Over the following year, SJ Games got the original server up and running, ran several playtest games, and then rewrote the documentation and re-implemented the code in Perl to run on a Linux machine. As of October 2007, UltraCorps was in open beta, running on its own brand-new dedicated server with more memory and disk space.
And things progressed . . . slowly, because we are not really a digital game company! We worked on the game without deadlines, to learn and because we love UltraCorps . . . but as of November 2009, it is really ALMOST ready for launch.
Reviews of UltraCorps
Note that all three of these reviews date back to 1998, when UltraCorps was running on The Zone.
If you grew up playing Risk or Diplomacy and feel the need to crush your opponents through dominant and ruthless strategy, then UltraCorps is right down your alley . . . if you are looking for a multiplayer strategic turn-based game, you will have found nirvana, but if you are a joystick wielder, avoid this game like the plague. I found myself quickly consumed in the game and enjoying the interaction with fellow players.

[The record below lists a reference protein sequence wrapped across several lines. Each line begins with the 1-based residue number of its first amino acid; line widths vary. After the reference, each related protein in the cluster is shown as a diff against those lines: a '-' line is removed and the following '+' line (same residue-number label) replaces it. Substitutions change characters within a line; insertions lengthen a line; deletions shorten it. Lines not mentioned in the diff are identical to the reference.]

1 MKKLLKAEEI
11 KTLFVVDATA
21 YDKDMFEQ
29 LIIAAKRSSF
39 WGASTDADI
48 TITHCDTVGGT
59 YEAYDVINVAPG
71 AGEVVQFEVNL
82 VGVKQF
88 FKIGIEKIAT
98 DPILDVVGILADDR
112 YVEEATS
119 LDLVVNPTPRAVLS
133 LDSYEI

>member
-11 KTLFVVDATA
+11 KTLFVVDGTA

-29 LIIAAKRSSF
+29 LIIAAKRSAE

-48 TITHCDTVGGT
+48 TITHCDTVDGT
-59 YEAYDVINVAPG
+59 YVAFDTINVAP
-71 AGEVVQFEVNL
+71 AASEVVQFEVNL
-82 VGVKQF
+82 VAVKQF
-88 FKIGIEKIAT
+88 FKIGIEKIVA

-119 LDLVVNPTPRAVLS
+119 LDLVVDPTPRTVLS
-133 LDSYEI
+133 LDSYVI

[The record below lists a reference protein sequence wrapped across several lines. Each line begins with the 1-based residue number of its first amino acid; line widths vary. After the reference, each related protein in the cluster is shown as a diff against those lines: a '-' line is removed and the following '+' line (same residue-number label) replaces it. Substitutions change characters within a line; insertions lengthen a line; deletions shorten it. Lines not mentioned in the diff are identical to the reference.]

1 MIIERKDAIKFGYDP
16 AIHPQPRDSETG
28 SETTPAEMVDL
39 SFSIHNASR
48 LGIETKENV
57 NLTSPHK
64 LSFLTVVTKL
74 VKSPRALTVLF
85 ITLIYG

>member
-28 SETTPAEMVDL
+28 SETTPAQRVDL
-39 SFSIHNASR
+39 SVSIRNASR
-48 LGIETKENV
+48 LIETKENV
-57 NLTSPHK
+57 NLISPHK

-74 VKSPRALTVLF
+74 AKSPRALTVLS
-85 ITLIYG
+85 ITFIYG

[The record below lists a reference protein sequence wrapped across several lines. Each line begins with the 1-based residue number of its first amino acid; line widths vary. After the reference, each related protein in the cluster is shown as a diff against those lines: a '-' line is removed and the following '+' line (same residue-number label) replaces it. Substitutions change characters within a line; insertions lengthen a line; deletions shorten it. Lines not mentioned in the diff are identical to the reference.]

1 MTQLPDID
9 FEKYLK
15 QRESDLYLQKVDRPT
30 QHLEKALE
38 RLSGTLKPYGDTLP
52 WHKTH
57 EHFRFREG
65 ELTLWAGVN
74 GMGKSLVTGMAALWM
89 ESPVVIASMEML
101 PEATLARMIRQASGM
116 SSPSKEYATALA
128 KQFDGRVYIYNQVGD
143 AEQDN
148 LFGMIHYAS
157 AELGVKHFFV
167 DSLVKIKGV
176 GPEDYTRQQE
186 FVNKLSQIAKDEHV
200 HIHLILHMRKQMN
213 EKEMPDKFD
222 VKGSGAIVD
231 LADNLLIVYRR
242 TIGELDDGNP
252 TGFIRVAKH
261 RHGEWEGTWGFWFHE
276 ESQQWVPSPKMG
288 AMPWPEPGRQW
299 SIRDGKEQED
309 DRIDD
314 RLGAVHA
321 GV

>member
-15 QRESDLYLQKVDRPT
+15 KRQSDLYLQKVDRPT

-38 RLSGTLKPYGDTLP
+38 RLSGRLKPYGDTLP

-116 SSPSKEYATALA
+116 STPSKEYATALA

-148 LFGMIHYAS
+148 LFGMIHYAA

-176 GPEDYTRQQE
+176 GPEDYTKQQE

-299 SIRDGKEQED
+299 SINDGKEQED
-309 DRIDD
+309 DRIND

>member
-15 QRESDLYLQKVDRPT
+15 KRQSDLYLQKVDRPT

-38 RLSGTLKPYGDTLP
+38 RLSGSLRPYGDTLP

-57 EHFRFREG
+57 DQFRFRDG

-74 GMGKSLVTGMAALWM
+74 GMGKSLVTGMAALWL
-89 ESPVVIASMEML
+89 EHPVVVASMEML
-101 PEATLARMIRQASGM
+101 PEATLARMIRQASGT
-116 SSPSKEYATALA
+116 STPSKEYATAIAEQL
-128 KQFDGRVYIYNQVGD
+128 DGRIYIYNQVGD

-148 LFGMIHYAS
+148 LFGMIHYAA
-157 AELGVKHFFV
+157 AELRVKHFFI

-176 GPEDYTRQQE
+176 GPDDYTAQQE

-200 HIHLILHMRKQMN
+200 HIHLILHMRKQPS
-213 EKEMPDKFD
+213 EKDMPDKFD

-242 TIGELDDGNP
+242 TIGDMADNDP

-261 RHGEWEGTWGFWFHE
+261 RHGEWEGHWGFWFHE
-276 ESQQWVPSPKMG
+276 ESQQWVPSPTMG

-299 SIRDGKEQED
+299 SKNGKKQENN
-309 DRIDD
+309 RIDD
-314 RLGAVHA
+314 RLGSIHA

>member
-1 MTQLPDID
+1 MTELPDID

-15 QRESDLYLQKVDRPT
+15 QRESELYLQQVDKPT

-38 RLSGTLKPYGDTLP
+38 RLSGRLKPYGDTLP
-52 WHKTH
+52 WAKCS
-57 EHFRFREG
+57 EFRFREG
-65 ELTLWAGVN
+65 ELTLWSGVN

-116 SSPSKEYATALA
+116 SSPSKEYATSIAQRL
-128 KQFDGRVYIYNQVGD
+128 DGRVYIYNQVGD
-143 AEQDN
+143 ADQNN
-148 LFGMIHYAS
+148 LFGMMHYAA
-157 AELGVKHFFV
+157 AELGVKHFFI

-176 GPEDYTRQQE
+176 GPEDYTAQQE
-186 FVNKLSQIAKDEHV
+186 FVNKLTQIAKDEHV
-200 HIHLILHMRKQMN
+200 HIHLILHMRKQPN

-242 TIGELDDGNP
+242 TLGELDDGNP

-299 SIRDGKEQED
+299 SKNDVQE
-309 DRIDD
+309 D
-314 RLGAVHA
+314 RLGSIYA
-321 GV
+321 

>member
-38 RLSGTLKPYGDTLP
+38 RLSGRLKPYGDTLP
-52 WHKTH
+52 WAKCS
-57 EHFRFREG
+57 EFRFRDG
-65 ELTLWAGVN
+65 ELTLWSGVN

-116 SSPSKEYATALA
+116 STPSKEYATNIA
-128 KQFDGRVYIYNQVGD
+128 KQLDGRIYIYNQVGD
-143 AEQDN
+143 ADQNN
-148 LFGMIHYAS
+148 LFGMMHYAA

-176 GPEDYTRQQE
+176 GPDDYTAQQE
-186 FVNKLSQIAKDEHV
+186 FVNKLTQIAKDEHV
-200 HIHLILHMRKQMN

-- Brian Houghton, Gamezilla
This turn-based online-only strategy game is all about patience and conquest, as you struggle to build your empires one day at a time. . . . As far as graphics and sound go, UltraCorps really doesn't offer much. . . . But that may be part of the game's charm. A fancy graphics engine would only slow down this browser-based game, while adding very little value (if any) . . . UltraCorps is definitely worth a look.
-- Michael E. Ryan, GameSpot
[UltraCorps] attempts to recreate the grand scale of classic space opera games like Master of Orion or Reach for the Stars while incorporating the added complexities of a massively multiplayer gaming environment in which literally thousands of other players compete for the same real estate. By and large, it succeeds at its lofty goals. . . . UltraCorps is designed for hard-core gamers who are more interested in substance than style. Its lack of cutting edge visuals and sound, its turn-based format, and its emphasis on diplomacy and economics rather than non-stop action clearly target an audience that has lately been feeling rather neglected. Players who fit its profile will find the game an addictive and rewarding experience.
-- Dave Markell, Computer Games Magazine
The Future of UltraCorps